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Social Markup Language (SML) is the latest markup language for Facebook developers and marketers. SML generates HTML and Javascript codes on the hosting server, enabling developers to save time, work with greater efficiency, and increase productivity lost upon re-coding apps and integrated sites whenever Facebook upgrades its platform. Involver, the company which created SML, states that any developer that can write basic HTML, CSS or Javascript code will be able to use SML to build social network applications easily and effectively. The code uses Involver’s extensive library of apps, which includes infrastructure for contest generation, profile tabs, poll creation, comment management and more. SML interfaces with Involver’s Audience Management Platform (AMP) via a unified dashboard to help create social media apps similar to multi-platform marketing campaigns.

To begin with, Involver SML code and language was used internally to build major heavy-use apps. Soon after, many of Involver’s clients and customers already used SML code constructs and language, incorporating them with social media applications. For example, Facebook’s polling place location service was created after brands wanted more control over both the design and the function of Facebook applications.

While the Facebook Markup Language (FBML) is being deprecated in lieu of Javascript and proprietary Social Plugins, there is the inevitable comparison between FBML and SML. Distinctions exist in that SML is a server-side language with similarities to template-derived markup languages that is used to generate Facebook-compliant js, css, html code and calls content extracted from external social plugin modules to the app’s forefront.

Over the course of a year and a half, Involver had fully developed SML to put the power of Facebook and other social web app creation tools directly at the fingertips of all front-end HTML, CSS and Javascript developers. As SML progressed even further, the Graphical User Interface (GUI) was included in the SML suite and sped up the application development process, this allowed content managers to make updates to their apps without additional developer assistance simply by presenting the content in its final form via a customizable and familiar WYSIWYG interface. The content can be viewed dynamically, mitigating potential format issues such as widow and orphan text, image orientation and placement, and other similar problems that are not obvious by simply looking at the code. The result then is more robust, less error-prone code that can be quickly and easily used by content writers who may not have specific coding experience or knowledge. By freeing the content writer from the tedium of code compliance, work flow became even more manageable, efficient and predictable; enabling more precise delivery time management, with the resulting pages validated as error-free from a Facebook QA perspective. SML therefore became an effective method to create developer-quality coding that does not require direct developer intervention.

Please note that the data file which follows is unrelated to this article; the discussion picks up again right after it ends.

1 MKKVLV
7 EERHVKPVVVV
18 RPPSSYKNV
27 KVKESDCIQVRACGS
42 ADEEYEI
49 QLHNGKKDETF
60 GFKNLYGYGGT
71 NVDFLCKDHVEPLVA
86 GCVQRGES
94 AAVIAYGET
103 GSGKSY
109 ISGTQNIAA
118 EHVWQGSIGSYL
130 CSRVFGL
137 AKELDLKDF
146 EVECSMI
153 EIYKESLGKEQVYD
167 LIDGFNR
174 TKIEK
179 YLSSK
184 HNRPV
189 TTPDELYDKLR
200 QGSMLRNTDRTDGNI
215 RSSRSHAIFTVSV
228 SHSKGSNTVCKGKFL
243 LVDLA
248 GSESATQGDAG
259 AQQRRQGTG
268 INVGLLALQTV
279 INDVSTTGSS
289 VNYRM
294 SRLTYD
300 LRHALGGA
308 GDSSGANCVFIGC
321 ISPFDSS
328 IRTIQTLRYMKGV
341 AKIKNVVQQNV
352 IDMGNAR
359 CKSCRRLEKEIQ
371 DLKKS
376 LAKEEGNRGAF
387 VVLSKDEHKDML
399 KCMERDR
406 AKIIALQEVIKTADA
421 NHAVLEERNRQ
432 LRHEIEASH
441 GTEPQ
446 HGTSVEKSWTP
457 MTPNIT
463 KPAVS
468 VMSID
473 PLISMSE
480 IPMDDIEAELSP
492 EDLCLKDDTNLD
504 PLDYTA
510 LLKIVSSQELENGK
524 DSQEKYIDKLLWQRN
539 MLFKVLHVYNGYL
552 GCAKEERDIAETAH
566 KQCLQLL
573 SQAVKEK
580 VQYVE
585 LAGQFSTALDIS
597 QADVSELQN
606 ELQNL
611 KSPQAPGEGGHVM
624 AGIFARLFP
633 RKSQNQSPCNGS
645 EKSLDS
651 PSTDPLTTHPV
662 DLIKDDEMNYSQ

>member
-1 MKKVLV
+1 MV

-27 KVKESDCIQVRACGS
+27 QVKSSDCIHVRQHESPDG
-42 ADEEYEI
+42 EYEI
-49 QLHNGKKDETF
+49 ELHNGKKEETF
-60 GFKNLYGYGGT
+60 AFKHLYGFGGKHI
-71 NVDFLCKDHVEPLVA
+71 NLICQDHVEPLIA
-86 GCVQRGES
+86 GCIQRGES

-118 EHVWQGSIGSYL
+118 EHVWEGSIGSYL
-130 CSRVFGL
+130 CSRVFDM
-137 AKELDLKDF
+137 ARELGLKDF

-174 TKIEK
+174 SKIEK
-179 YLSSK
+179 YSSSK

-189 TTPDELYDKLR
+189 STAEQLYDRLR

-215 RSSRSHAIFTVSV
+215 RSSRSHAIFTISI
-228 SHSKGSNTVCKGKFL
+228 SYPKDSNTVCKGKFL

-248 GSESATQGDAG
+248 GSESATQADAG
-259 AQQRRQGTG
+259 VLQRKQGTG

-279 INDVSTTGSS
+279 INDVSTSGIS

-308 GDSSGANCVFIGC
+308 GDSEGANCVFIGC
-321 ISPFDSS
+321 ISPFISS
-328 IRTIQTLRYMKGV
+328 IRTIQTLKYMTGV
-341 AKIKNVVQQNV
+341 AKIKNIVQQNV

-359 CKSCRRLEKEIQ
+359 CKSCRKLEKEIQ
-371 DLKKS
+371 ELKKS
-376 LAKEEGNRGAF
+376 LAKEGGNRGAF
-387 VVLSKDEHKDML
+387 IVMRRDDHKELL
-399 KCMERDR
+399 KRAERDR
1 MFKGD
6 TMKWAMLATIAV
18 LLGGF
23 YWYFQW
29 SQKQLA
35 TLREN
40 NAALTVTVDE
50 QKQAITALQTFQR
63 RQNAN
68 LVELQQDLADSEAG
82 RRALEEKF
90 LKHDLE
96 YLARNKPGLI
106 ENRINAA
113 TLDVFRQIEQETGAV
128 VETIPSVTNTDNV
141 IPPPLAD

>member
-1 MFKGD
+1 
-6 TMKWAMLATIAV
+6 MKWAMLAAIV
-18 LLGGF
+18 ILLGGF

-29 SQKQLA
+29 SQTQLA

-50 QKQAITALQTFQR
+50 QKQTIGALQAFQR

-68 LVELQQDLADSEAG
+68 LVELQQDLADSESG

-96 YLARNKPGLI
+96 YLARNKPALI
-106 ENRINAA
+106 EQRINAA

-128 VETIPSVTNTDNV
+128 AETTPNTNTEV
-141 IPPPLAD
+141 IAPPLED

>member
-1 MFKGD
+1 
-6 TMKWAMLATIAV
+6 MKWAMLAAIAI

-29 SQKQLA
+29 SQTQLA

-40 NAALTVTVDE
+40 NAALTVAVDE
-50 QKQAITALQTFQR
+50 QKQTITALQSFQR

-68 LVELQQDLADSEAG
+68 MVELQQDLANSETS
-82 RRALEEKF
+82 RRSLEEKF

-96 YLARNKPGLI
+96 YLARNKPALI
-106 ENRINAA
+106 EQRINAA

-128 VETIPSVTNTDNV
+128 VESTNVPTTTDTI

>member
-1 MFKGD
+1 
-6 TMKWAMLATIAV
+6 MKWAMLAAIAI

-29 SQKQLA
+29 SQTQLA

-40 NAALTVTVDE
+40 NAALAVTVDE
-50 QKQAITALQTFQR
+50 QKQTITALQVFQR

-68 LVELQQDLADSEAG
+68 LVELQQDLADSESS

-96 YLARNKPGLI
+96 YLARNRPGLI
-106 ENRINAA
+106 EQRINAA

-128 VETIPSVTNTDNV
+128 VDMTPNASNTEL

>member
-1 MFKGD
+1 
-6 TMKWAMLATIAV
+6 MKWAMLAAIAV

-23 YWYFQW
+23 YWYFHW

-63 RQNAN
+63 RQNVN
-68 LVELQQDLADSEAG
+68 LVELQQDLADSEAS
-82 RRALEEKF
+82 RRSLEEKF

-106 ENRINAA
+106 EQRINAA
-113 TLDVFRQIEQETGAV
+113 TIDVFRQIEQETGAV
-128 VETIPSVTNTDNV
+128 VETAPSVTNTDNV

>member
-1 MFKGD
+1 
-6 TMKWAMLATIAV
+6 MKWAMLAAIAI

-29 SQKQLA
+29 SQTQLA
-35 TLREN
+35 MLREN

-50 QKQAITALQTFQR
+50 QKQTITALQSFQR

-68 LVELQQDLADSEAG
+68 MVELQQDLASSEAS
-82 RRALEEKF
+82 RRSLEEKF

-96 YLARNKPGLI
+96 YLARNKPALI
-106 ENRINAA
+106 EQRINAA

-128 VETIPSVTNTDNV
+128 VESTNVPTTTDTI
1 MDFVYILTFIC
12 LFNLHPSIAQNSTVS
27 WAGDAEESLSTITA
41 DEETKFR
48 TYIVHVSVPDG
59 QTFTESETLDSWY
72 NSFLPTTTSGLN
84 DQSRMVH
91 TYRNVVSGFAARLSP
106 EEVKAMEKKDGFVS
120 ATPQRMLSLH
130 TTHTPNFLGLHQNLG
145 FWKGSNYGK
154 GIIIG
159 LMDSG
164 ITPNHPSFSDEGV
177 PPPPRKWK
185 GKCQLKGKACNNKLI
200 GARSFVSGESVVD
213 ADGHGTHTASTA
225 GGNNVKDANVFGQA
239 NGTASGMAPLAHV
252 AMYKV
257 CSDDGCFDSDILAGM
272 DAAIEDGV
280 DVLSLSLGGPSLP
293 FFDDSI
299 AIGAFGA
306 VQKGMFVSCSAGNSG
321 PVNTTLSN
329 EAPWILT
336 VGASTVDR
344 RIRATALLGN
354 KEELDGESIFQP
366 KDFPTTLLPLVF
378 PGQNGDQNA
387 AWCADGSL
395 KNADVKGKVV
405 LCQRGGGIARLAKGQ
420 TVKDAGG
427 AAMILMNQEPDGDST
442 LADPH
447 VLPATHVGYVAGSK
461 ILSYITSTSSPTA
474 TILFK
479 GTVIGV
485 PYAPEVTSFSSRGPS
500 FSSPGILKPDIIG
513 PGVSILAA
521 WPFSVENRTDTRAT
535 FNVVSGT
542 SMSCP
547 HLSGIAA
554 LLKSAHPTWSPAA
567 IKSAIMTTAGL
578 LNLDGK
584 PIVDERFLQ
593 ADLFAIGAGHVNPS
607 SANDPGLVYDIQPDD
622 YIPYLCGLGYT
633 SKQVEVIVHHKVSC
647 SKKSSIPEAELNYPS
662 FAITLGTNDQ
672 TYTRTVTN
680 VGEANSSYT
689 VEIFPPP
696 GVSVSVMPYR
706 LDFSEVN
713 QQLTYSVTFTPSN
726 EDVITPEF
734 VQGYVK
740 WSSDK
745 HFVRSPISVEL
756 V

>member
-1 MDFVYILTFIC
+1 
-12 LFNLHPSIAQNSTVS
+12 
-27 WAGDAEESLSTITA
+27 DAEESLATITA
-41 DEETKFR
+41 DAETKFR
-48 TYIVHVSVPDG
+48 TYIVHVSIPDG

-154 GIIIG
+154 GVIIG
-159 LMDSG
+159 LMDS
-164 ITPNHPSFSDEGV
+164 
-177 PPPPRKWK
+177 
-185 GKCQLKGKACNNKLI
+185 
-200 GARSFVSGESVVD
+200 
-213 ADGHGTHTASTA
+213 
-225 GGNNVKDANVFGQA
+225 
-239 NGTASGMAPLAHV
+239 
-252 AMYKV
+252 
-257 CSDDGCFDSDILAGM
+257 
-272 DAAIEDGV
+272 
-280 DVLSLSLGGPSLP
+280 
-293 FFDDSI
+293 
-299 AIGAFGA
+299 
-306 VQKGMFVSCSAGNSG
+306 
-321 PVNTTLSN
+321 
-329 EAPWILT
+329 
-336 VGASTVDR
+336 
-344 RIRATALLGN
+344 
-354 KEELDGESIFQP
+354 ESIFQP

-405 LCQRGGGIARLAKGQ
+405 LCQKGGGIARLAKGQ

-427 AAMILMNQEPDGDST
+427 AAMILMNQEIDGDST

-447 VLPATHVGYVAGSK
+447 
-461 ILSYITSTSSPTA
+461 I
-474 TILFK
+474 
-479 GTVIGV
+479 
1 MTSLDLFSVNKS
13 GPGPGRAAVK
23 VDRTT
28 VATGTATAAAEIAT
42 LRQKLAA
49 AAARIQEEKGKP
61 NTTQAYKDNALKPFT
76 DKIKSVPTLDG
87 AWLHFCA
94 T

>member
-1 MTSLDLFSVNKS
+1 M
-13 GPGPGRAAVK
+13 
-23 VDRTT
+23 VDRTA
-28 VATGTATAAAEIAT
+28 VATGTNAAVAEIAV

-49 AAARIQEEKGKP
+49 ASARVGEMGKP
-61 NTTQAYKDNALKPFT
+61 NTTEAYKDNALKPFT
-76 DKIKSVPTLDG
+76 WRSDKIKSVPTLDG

Setup, installation, and implementation also is as user-friendly since it is accomplished with self-installation via familiar wizards to guide the process. Furthermore, SML generates platform-independent code, regardless of the hardware or operating system. Perhaps, the only platform-dependence is the installation package. Currently, SML is Windows-based, however installers for Unix, Apple, and other popular developer platforms are in testing and are anticipated to be deployed when SML is commercially released. While pricing details for a commercial SML have not been officially released as well, it is anticipated that when used in conjunction with low overhead, cheap webhosting, SML constitutes quite a good ROI.

Indeed, the pending release of the SML client is representative of a fundamental change to Involver’s business strategy, because its robust feature-rich concept and construction methodology will be nearly ubiquitous and enable others to further differentiate themselves from other companies – such as Buddy Media – that are also in the Facebook marketing business. Already, more than 125,000 public Facebook pages use Involver’s SML-coded apps; the formal release of SML will just ensure steady and continued growth in the future.

 

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Posted by Gwen Davis

3 Comments

  1. Ugh, why is there no date on your articles? It is incredibly annoying, especially in this industry. The first thing I look at on an article, is the date. I do this to determine how relevant this is to TODAY.

  2. Agreed, put a date. or you are beyond obsolete

  3. the date is in the url: inspriationalfeed/2011/04

    unless you dont know how to read.

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